Have you ever heard so much about a movie and looked forward to seeing it, only to watch it and find out that it's actually trash? Hurts more when you spent a lot of time and effort to actually find the movie — it's enough to feel cheated, somehow.
We're all in this together, apparently.
Someone online recently asked, “Which legendary classic movie left you disappointed when you finally watched it?” Users responded, some movies being arguable, and others… Well, you decide.
1. Vertigo (1958)
“Vertigo has particular scenes and set pieces that I definitely recognize as artful (especially the nightmare scene), but it doesn't stick with me in the way that Rear Window does. Rear Window grabs me by the arm and shoves me straight into the story. The approach to the storytelling and plot beats is so immersive and tightly-paced. No other movie quite like it,” a Redditor said.
Someone countered this, “Vertigo for me was a VERY different movie on rewatch. The first time I was underwhelmed, but when I went back to it after a few months it suddenly all clicked for me, and now it's one of my favorite movies.”
2. Scarface (1983)
u/FatherOfTwoGreatKids shared a slightly controversial one: “Scarface. I love Pacino, but this role just threw me off. Could not get used to him – had shades of Dustin Hoffman doing rainman and not in a good way.”
“One of Pachino's worst performances, and he has a whole lot of bad over-acting in his back catalog. Sneaky-fast bad-acting competition in Scarface from Robert Loggia,” u/FlySure8568 added.
3. Sleepless in Seattle (1993)
“Sleepless in Seattle,” u/bravelittledandelion commented.
“Not sure if it’s a ‘classic’ but it was really disappointing. There is no reason to root for the two main characters to be together, and Meg Ryan’s character is practically a stalker and for some reason that’s a good thing? I don’t know, I was just expecting more and the film never came through. I don’t understand why it is held to such a high standard as rom-coms go, but I was definitely disappointed.”
4. E.T. (1982)
u/mojito_sangria went against a top gun: “I've got to mention E.T. by Spielberg, I thought it was really about a movie of aliens (like Alien of Cameron), but rather it was about the relationship between a boy and the alien.”
Someone else thought it wasn't a fair criticism: “That doesn't seem like a fair criticism of E.T. if you just misunderstood the premise. I think everyone with even passing knowledge of the movie knows it's a family movie.”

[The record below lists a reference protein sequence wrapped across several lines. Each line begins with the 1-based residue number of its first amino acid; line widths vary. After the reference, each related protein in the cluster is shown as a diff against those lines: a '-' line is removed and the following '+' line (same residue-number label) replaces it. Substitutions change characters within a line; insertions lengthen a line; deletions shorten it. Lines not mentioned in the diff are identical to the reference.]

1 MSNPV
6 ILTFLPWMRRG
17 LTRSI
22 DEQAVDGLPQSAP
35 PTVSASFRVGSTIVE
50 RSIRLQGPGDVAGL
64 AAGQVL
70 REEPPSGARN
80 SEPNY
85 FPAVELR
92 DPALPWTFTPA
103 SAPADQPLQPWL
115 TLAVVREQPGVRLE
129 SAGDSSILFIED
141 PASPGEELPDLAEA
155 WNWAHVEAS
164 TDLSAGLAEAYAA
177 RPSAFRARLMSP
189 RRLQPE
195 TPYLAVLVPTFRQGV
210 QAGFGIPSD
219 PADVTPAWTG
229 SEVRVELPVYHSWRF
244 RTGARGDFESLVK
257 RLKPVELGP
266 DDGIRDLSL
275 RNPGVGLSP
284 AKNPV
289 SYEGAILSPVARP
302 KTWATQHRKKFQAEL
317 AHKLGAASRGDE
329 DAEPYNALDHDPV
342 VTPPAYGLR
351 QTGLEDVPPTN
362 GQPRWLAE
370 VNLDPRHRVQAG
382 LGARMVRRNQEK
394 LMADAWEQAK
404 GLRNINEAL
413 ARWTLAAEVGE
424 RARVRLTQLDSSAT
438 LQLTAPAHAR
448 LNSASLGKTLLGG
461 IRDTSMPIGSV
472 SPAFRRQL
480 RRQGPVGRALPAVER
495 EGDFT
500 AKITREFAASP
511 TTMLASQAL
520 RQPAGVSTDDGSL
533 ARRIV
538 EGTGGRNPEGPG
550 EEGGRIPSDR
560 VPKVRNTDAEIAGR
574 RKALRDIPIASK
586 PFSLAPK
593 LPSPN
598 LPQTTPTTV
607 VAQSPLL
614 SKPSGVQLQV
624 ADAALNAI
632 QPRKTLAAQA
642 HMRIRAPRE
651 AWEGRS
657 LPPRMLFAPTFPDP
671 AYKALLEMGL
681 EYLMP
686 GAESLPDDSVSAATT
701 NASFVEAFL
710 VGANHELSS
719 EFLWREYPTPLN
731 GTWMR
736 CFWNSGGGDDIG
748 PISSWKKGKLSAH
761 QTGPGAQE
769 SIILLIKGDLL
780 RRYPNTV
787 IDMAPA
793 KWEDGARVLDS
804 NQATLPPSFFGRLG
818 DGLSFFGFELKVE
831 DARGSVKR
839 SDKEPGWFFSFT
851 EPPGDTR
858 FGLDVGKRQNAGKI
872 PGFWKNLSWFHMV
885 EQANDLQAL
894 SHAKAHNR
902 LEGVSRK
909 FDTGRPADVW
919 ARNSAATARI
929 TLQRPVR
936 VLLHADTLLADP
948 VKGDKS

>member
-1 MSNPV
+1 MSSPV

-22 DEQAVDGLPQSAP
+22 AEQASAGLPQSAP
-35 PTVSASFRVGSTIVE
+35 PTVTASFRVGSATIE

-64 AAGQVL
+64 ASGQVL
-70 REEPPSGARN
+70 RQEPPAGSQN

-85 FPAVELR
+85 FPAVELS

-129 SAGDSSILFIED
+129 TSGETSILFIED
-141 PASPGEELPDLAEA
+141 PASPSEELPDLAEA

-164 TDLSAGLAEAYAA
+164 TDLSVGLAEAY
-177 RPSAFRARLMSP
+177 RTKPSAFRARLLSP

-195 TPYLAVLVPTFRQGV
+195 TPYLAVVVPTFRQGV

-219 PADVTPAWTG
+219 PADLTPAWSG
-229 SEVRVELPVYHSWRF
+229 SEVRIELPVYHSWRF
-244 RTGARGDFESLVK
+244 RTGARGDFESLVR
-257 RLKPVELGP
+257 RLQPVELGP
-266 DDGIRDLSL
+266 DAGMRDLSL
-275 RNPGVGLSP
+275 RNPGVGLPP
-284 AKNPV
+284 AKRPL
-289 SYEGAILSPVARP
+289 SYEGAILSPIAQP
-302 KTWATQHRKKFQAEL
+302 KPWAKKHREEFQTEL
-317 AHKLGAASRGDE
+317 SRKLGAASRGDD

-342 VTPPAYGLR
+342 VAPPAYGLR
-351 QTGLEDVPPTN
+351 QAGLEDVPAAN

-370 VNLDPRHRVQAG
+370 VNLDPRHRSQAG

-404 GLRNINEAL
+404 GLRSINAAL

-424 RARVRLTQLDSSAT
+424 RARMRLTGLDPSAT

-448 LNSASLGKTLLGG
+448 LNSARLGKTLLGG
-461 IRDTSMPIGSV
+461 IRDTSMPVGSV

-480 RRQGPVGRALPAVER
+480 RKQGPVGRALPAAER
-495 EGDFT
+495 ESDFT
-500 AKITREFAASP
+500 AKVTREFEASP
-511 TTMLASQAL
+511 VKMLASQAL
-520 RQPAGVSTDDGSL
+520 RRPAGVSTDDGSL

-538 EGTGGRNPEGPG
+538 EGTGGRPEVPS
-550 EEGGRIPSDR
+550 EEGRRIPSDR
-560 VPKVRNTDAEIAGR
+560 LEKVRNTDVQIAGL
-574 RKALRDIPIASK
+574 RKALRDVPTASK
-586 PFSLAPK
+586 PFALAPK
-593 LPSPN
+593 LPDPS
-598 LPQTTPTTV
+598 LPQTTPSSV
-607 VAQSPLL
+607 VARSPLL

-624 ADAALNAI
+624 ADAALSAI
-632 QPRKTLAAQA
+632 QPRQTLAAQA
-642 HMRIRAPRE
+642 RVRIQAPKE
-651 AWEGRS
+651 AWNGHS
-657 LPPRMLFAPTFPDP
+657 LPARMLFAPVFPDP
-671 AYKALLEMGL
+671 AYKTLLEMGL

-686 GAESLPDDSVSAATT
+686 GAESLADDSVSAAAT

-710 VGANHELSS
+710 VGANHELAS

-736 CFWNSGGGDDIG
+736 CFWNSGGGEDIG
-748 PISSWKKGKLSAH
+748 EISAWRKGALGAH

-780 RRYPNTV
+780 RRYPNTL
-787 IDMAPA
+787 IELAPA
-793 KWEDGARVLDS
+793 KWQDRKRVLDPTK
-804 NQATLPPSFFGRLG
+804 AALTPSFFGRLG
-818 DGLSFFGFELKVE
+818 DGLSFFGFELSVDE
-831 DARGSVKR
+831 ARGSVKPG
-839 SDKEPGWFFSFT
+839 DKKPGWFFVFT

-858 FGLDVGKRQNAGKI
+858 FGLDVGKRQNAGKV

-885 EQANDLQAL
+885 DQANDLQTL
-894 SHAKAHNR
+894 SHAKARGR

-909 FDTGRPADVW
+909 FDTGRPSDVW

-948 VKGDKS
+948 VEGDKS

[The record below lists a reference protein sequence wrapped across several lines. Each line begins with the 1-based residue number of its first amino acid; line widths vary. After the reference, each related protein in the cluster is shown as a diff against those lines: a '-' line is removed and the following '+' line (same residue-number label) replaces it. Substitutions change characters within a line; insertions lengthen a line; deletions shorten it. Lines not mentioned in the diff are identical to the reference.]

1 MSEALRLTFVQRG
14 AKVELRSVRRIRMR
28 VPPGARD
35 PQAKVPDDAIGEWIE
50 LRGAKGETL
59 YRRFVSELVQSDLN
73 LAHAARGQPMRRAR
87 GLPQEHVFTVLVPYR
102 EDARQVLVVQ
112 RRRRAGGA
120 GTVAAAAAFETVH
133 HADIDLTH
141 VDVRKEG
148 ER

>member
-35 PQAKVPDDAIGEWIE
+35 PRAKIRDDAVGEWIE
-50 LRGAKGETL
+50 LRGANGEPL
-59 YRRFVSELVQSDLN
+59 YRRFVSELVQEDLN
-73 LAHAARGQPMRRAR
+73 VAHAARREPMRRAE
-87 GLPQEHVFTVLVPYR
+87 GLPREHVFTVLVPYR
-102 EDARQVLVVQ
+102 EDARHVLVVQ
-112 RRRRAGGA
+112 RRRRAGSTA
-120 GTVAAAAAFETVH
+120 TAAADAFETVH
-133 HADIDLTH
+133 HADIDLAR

5. Rain Man (1988)
“Rain Man. It got all the Oscars and my friends loved it, yet I found it utterly horrible Hollywood style fake,” u/MrDragon007 said.
Another user seconded it: “The whole movie is just Tom Cruise yelling at his autistic brother.”
6. 2001: A Space Odyssey (1968)
u/odd_ender acknowledged the impact of this classic, but suggested that it wasn't alone to qualify it as a “good movie.”
u/the_year_2071 has an objective view on why everyone may not like it:
“It's more of an experience than a movie and I think it's better on the big screen. It's the realism of space travel, that there would be boring conversations between astronauts and that it months to get anywhere. There's very little if any action.
“I love it, but I can see why others don't.”
7. Titanic (1997)
u/Equal-Temporary-1326 asked, “Does Titanic count?” It certainly does — it was one time highest-grossing movie.
They continued, “If so, I just thought the script was terrible for the most part, trying far too hard to be an Oscar bait, and certainly didn't need to be 3+ hours long imo.”
u/HoselRockit added, “Titanic is on a long list movies that I liked, once.”
8. Forrest Gump (1994)
u/TheRealJamesWax shared, “Forest Gump.
“And I really wanted to like it, but I was just ‘meh..'
“I mean… it’s good. And Tom Hanks was impressive, but I didn’t really feel like I was moved.”
9. Pulp Fiction (1994)
u/door_of_doom described two kinds of people; ones that would love this movie, and the ones that, well, just won't: “I totally understand this take. My wife and I both watched it for the first time, and while I loved it, she fell asleep and I didn't really blame her.
“Some people enjoy watching 2 hitmen talk about what they call a quarter pounder in France, and others don't. I'm definitely in the former group, but I don't blame anyone for being in the latter.”
10. Citizen Kane (1941)
“I liked Citizen Kane before, but watching it in a film class after other movies from before around the same time really put it in perspective. The movie could’ve been made exactly the same over a decade later and not felt antiquated,” u/SomeBoxofSpoons said.
u/CollateralSandwich added: “This was it for me. I realized after I watched it that it must mostly be revered for it's technical achievements, because as a ripping piece of cinematic storytelling, it didn't move me.”
A thread inspired this article.
This article was produced and syndicated by Wealth of Geeks.
Featured Image Credit: Paramount Pictures.
Boloere Seibidor, fondly called B.S. is a Nigerian-based writer and poet. Her favorite topics to cover include music, especially Hip-Hop, film, lifestyle, and fashion. She's been published by Feral Journal, Fantasy Magazine, The Temz Review, and most notably, Wealth of Geeks. She enjoys romantic dinners, movie nights, and touring new sites. When she's not writing, she's delving back in time to the underground world of Hip-Hop, watching TikTok, or visiting the cinema.